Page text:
I've fallen off a fifteen foot wall......and landed on my feet......also fallen down some stairs and landed on my head!! (not the stuff of legend), but thanx Tim for sticking to the centre!

   By jeff kabaker on Wednesday, June 27, 2001 - 06:20 pm: Edit Post

Hello people, I'm the new kid on the block:-)
I know this thread goes back some time but I thought I would add what I know. First of all, I don't believe Liu Yun Chaio had any crossings with Yin Fu although his bagua teacher did study with him and may hav e passed on some stories about Yin Fu to him. There are stories of his teacher Gong Bao Tien being able to jump at least one story high. As I understand it, when Liu Yun Chaio met Gong Bao Tien, he arrived in his courtyard to find him standing one level u p with no apparant way of getting there. To me I always considered this a metephor for Gong Bao Tiens high level of expertise. There was/is a method of training this "light body" technique called iron vest or iron jacket kung. I do not associate that with chi kung which is more about the breath and circulation of chi. It involved actually wearing a metal jacket. I have been told Liu wore the jacket for two years without taking it off. I never questioned how he was able to bathe or sleep in it. :-) Afterward, his jumping ability had more than doubled. You only need to look at clips of Michael Jordan to understand that this is possible.

Anyway, to answer your original question a bit, Yin style bagua has more fists and elbows in it although it is largely a grappling style. There are palm strikes galore but in truth it is the body the "palm" is refering to. It is the body changes that the "zhang" refers to.ËËË

   By SysOp on Wednesday, June 27, 2001 - 06:39 pm: Edit Post

I like the Fortune Cookie option on your website. It's very novel.

   By jeff k on Wednesday, June 27, 2001 - 06:51 pm: Edit Post

Ha Ha, Yes I am a web developer. Much of what you see on my website I have developed for other sites. That bit of code was very useful as is the chinese astrology code. Like bagua applications, one line of java script or perl can be used for many applicat ions. Those were not the final applications but I also thought it was a novel application, so I left it. Anyway, thanks for the reply, it's nice to meet ya.

   By Cool Hand Luke on Wednesday, June 27, 2001 - 11:50 pm: Edit Post


I am respectfully offering another viewpoint to the assertion that overload training (weighted vest)increased the jumping ability of Gung Bao Tien.

And I am in no way stating you are incorrect.

IMO and experience the effectiveness of overload training in terms of increasing the velocity of a movement is far more effective when used in conjunction with underload training otherwise the neuromuscular system adapts to moving slow or heavy.Where underload can train the system to move at high velocity.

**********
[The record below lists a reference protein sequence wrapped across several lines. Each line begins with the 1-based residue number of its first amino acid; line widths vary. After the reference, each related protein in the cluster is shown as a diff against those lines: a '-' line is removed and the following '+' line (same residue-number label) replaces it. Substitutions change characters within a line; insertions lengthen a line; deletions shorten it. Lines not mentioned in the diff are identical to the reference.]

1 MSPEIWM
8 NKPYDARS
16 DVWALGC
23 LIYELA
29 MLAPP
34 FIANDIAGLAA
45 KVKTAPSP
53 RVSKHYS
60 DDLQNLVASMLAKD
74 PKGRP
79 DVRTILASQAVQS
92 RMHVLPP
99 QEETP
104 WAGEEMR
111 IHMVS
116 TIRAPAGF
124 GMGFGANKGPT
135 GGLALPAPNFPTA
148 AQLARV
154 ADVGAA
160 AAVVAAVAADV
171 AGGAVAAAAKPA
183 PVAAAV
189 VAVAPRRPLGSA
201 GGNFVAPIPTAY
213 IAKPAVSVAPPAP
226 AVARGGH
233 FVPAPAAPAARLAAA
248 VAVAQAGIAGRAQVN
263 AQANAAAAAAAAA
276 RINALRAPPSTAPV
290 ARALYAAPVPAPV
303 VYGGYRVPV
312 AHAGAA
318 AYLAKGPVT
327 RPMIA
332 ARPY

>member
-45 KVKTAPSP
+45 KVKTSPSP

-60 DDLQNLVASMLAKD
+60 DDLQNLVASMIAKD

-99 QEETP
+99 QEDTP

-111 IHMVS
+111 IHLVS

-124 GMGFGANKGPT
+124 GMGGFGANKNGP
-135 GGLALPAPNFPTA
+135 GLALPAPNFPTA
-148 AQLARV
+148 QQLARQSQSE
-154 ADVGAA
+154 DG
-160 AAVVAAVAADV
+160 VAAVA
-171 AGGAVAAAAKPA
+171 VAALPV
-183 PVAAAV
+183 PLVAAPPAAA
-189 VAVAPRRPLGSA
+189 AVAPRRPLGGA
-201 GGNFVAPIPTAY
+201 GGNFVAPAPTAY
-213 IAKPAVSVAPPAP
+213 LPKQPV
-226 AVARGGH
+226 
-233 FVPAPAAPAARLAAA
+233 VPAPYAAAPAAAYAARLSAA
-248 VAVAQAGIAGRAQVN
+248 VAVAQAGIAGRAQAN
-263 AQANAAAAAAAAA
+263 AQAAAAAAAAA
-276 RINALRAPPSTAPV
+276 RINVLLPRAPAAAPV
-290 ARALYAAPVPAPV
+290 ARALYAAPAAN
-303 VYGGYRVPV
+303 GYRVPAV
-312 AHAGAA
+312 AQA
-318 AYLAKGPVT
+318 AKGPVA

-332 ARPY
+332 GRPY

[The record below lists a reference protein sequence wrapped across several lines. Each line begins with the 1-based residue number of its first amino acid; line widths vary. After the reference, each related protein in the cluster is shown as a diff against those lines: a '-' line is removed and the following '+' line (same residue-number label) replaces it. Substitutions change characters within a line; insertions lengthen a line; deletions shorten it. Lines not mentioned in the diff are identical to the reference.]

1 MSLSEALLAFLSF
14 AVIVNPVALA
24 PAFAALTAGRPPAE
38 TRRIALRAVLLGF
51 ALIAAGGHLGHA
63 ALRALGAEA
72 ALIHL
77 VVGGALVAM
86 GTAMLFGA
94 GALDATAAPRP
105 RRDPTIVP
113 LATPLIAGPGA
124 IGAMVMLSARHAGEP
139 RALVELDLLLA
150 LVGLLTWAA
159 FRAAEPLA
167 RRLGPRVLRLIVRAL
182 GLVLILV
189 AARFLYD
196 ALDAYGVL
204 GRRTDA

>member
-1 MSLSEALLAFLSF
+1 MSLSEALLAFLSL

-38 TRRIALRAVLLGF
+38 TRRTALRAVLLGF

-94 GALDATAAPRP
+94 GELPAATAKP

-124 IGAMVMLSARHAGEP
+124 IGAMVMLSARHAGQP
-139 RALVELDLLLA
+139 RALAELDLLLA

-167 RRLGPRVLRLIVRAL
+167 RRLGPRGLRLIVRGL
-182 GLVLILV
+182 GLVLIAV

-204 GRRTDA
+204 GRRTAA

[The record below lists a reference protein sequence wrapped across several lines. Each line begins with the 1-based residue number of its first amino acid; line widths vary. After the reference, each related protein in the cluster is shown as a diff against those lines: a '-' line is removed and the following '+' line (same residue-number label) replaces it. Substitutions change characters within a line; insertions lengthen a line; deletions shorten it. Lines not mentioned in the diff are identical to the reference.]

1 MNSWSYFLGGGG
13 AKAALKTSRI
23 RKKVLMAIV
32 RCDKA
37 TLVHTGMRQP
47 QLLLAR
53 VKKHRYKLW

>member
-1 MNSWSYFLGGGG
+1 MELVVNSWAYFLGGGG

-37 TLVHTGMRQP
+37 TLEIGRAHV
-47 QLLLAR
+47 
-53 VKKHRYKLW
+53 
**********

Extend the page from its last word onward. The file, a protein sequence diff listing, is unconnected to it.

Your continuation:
Perhaps other modes of training were equally responsible for the increase in his jumping ability?

"According to the fundamental law of physics,there jumping height which a jumper can reach is determined by the vertical component of the jumpers takeoff velocity.So vertical jumping ability is directly related to the power output of the jumpers leg muscles because the power output is the product of velocity(speed and muscle contraction) and strength.Therefore,not only strength training but speed training is supposed to be an important factor in improving vertical jumping ability."

   By jeff k on Thursday, June 28, 2001 - 12:17 am: Edit Post

Interesting read, I enjoyed it. Thanks. It did not really elaborate on what they meant by weight training though. It does make sense that a balance in strength and speed are required in maximum vertical jumping.

   By Deadpool on Friday, June 29, 2001 - 10:09 pm: Edit Post

Are you sure that was not fifteen one foot walls?? I mean to jump over????

   By CaIibus on Monday, May 13, 2002 - 02:57 pm: Edit Post


Do you know any more about this Light Body skills? How does it work? Where would I learn it? What would I need to learn first? Did Grand Master Liu's legs swell up because of a circulation problem? Do you know SIfu Tsou?

   By Bob on Monday, May 13, 2002 - 10:42 pm: Edit Post

I once saw Dr Painter talk about light body skills on his Yahoo Group. If memory serves me correctly it comes from a higher cultivation of qi and energy skills once a solid foundation is laid.

On Jarek's site there is an article on Bagua about Ma(?) who also has amazing light body skills.

   By CaIibus on Tuesday, May 14, 2002 - 09:40 pm: Edit Post


Thank you. That is what I wanted to hear. Who is Jarek and Dr.Painter? Do you have a link to either of there sites?

   By Bob on Wednesday, May 15, 2002 - 12:12 am: Edit Post

Jarek has been in China for 10+ years now and has written some excellent articles. Whenevr I converse with him he is helpful and an allround excellent guy.

Main Page:
Article on Ma:

Dr. Painter:
His Yahoo Group: